Having had all the fun we could handle in Wisconsin, we headed to Indiana to visit Grammy and Grandpa Turek for the week of July 4th. Rural Indiana is no different than any other quiet area when it comes to the wonderful tradition of small town Independence Day parades. Even if there was no Henry, we would have targeted Hebron for their parade, but given that there is a giggling Hank running around our lives, we circled it on the calendar with a sharpie. Hebron always delivers a charming parade -- one heavy on fire engines (I know where Henry's bread is buttered).
After meeting up with Greg, Paula, and Sophia, we quickly staked out our spot and caught up a bit. As if celebrating the Rites of Spring, Sophia and Henry danced and laughed amidst blown bubbles while awaiting the start. I wondered what would happen when the parade began and the invariable gaggle of fire engines and ambulances led the march. Certain Henry would love it, I was also uncertain whether he would hustle over to each machine in the hopes of climbing it, or remain stoic as an oak in view of the glory rolling by. Would the plethora of tootsie rolls lure him into the street and tease his courage? How much running into the road would I have to do every 60 seconds?
It was a mixed bag in the end. When prodded and not staring down a red truck with flashing lights, he'd happily scoot out and bring back some tootsie rolls for our bag. When an enormous fire engine crawled by a mere 15 feet away, Henry remained anchored to my side, pointing up with joy and wonder. Those toys all over our carpeting do exist, and they exist in great numbers, and that make lots of noise, and they flash, and they are in front of me right now! For about ten minutes he studied the machines, pointed at everything, and remained rooted to his piece of the pavement. After the trucks finished, we moved into a more casual candy grabbing plan (along with a new found love of dum-dums thanks to Greg's unwrapping service).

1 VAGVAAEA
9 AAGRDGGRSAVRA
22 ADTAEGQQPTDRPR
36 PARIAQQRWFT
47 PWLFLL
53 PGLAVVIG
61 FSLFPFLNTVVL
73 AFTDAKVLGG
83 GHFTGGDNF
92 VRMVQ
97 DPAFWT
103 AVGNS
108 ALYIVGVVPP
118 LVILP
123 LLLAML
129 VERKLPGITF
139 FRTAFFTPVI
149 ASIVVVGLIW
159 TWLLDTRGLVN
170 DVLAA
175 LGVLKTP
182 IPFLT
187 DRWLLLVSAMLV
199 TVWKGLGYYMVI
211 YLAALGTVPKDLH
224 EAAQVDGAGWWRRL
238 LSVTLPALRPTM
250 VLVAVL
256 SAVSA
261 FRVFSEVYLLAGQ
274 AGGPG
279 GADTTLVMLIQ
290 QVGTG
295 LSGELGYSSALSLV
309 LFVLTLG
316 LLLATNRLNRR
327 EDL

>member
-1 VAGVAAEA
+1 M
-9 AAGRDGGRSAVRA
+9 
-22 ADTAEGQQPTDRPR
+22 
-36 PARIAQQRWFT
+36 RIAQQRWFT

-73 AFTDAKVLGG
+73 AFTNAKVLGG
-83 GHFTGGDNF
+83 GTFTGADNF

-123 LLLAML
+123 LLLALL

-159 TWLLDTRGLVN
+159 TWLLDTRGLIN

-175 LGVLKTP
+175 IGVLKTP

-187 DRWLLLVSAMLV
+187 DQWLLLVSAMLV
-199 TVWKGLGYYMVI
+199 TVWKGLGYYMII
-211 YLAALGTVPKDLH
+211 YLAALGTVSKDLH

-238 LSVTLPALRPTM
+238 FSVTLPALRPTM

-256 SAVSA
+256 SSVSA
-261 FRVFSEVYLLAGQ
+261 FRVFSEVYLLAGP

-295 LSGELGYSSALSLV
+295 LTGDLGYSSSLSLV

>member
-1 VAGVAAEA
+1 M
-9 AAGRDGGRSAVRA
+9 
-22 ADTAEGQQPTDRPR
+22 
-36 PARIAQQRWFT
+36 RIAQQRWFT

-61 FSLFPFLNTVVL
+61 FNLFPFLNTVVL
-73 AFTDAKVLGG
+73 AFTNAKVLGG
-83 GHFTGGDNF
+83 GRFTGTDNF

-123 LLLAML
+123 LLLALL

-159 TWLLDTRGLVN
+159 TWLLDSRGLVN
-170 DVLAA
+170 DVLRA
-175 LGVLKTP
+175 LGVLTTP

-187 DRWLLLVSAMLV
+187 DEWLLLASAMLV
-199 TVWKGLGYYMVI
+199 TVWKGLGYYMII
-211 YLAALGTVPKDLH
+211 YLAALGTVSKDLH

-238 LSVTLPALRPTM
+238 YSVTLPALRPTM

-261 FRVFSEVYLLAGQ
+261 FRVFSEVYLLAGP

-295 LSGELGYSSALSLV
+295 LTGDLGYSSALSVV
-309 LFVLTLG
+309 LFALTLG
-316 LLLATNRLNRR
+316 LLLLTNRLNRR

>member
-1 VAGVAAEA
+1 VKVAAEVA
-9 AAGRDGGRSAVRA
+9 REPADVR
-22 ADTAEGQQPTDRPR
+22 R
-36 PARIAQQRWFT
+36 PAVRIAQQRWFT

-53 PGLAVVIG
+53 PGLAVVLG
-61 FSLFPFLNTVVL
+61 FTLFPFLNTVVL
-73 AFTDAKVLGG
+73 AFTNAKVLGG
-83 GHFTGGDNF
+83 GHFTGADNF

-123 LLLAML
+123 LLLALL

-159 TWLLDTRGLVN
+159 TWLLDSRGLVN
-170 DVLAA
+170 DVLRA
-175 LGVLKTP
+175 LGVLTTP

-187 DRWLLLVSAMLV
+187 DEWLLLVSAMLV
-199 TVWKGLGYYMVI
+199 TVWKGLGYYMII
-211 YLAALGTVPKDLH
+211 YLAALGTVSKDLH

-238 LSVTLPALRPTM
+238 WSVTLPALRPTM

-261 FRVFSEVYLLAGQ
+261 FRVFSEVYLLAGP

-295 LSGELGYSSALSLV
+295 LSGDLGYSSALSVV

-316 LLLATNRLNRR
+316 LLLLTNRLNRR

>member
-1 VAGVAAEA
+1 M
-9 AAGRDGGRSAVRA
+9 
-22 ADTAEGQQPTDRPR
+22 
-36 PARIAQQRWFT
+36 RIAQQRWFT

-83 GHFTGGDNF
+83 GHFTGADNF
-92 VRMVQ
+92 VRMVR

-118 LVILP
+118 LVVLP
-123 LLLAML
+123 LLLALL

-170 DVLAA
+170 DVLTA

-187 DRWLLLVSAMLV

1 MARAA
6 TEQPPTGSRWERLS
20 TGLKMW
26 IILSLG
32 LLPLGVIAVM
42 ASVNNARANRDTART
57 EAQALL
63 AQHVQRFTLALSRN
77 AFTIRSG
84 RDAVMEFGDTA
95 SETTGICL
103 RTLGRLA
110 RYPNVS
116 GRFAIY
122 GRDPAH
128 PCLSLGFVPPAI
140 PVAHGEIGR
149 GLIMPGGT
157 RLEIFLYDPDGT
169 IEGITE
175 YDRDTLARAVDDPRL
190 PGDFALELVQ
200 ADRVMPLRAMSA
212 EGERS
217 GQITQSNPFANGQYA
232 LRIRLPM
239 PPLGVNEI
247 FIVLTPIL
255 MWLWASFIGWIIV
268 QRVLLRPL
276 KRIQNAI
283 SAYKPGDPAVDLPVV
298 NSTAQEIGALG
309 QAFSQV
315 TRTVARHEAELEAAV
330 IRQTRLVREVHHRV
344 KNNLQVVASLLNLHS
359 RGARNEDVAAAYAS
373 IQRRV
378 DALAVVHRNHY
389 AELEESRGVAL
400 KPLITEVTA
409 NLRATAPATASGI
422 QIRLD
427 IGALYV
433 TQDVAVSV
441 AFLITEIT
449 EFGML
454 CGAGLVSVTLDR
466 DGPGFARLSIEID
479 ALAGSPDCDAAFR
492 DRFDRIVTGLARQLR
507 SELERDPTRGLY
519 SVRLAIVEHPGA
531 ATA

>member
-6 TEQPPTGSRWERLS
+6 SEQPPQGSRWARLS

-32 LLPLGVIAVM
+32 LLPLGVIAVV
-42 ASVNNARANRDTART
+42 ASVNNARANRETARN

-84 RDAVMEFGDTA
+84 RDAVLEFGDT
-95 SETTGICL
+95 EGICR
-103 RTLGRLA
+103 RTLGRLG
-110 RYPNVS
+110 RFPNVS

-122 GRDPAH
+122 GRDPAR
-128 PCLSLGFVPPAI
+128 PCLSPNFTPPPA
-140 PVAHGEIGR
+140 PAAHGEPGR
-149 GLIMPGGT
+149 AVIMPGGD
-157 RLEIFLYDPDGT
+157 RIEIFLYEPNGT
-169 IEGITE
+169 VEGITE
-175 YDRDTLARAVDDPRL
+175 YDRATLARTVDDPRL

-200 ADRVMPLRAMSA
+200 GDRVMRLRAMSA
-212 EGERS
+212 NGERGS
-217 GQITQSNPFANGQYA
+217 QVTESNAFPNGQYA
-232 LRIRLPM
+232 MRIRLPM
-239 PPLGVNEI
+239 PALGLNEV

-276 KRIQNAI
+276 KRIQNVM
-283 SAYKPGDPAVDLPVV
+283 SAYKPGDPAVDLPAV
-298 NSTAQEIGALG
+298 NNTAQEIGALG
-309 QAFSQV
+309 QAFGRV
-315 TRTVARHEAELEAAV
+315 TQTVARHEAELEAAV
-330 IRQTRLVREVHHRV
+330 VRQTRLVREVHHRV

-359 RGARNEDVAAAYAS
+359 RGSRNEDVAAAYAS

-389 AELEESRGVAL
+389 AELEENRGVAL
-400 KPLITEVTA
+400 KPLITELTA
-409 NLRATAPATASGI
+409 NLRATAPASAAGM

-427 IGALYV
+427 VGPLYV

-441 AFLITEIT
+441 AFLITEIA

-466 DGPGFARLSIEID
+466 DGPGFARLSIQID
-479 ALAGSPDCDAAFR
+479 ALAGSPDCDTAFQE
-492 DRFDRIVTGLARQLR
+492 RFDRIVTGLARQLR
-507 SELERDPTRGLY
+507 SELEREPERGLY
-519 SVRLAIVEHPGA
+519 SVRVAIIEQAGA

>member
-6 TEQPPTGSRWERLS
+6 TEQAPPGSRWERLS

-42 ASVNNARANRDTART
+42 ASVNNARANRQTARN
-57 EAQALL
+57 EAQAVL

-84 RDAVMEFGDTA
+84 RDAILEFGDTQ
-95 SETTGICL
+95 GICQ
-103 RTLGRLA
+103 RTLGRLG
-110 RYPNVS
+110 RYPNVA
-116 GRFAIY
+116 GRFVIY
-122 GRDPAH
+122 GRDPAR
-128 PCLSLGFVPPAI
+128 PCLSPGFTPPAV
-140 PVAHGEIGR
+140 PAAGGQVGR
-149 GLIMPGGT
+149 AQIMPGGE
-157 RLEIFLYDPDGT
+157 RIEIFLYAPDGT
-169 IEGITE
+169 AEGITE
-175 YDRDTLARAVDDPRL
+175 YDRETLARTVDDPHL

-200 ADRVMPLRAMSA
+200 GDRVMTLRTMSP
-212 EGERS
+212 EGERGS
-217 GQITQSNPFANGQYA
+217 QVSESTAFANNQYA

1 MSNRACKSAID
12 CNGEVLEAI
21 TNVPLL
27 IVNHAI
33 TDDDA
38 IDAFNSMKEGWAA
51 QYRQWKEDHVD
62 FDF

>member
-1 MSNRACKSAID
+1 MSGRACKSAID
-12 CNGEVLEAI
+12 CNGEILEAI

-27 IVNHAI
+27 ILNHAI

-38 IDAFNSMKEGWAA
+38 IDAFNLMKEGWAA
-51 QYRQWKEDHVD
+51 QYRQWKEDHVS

By 11 am we were heading home, a mere 3 hours ahead of our appointed nap time. Henry promptly fell asleep and even snoozed another hour while parked in the garage at home. The boy had been to the top of the mountain and was just plain worn out.
He had a great time that afternoon at the barbeque, but one has to assume that it was all an undeniable second act after the glory of the trucks and persistent pointing.
More 4th of July photos here.